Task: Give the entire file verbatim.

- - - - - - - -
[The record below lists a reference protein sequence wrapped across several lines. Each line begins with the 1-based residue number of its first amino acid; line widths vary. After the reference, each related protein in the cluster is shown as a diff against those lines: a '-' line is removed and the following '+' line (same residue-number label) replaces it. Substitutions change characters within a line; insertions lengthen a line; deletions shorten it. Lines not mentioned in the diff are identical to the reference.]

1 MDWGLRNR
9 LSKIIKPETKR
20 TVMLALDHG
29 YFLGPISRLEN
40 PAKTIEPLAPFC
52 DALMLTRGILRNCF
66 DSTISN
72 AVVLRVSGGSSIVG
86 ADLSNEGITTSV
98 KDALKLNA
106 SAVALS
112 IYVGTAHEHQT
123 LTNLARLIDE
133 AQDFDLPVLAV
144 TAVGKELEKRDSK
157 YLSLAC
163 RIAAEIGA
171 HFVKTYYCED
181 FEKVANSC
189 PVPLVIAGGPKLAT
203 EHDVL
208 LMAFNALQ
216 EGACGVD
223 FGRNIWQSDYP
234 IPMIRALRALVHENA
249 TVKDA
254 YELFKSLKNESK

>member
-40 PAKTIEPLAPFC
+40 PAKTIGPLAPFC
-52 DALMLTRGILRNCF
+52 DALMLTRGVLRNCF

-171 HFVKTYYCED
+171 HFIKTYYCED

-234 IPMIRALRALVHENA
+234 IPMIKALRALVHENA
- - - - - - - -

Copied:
[The record below lists a reference protein sequence wrapped across several lines. Each line begins with the 1-based residue number of its first amino acid; line widths vary. After the reference, each related protein in the cluster is shown as a diff against those lines: a '-' line is removed and the following '+' line (same residue-number label) replaces it. Substitutions change characters within a line; insertions lengthen a line; deletions shorten it. Lines not mentioned in the diff are identical to the reference.]

1 MDWGLRNR
9 LSKIIKPETKR
20 TVMLALDHG
29 YFLGPISRLEN
40 PAKTIEPLAPFC
52 DALMLTRGILRNCF
66 DSTISN
72 AVVLRVSGGSSIVG
86 ADLSNEGITTSV
98 KDALKLNA
106 SAVALS
112 IYVGTAHEHQT
123 LTNLARLIDE
133 AQDFDLPVLAV
144 TAVGKELEKRDSK
157 YLSLAC
163 RIAAEIGA
171 HFVKTYYCED
181 FEKVANSC
189 PVPLVIAGGPKLAT
203 EHDVL
208 LMAFNALQ
216 EGACGVD
223 FGRNIWQSDYP
234 IPMIRALRALVHENA
249 TVKDA
254 YELFKSLKNESK

>member
-40 PAKTIEPLAPFC
+40 PAKTIGPLAPFC
-52 DALMLTRGILRNCF
+52 DALMLTRGVLRNCF

-171 HFVKTYYCED
+171 HFIKTYYCED

-234 IPMIRALRALVHENA
+234 IPMIKALRALVHENA